In recent weeks, Irish and Scottish vessels have been fishing blue whiting in the North Atlantic west of Ireland alongside a cosmopolitan fleet of midwater trawlers.
The first Norwegian boats started to arrive on the grounds in February, when the number of boats pursuing the seasonal fishery gradually increased, weather conditions permitting.
Although the blue whiting fishery began in the region of the Porcupine Bank, fishing effort is now moving steadily northwards as the main marks of fish follow the deepwater edge towards St Kilda.
Fishing has frequently been curtailed by severe weather, further compounding the challenges that skippers and crews already face in relation to fishing blue whiting in deep water, where damage to midwater trawls, including burst bags, is all part of the job.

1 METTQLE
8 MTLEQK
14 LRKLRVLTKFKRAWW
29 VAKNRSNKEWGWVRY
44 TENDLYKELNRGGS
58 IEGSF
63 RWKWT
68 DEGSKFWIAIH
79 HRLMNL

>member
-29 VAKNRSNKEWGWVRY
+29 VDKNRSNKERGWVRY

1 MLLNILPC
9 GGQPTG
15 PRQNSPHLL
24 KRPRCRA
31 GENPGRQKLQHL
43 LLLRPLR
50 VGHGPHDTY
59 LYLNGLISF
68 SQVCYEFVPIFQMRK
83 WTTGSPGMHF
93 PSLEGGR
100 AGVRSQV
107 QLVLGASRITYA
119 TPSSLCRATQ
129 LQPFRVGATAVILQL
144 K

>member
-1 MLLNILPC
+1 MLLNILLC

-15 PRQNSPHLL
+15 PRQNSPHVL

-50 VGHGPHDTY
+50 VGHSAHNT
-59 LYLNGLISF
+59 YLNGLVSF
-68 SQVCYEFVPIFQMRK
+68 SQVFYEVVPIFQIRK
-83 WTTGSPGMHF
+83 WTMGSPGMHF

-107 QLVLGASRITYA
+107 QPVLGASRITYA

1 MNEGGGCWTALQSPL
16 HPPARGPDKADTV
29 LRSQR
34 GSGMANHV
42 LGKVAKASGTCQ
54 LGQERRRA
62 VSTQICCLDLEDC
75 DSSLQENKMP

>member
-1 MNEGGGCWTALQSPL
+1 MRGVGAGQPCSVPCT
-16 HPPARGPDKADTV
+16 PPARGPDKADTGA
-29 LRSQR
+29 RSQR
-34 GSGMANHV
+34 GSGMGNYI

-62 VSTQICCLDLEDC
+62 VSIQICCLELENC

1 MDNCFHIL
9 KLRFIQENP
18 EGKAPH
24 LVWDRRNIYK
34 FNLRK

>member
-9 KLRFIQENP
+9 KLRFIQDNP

As the closest harbour to the grounds throughout the blue whiting season – which generally runs for two months from mid-February – Killybegs in Co Donegal is well used by local and visiting vessels alike.
Catches of blue whiting are split between processing, packaging and freezing for global human consumption markets, and fishmeal production.
This selection of photographs, taken by Ryan Cordiner on the fishing grounds west of Ireland and in Killybegs, gives an insight into the blues fishery.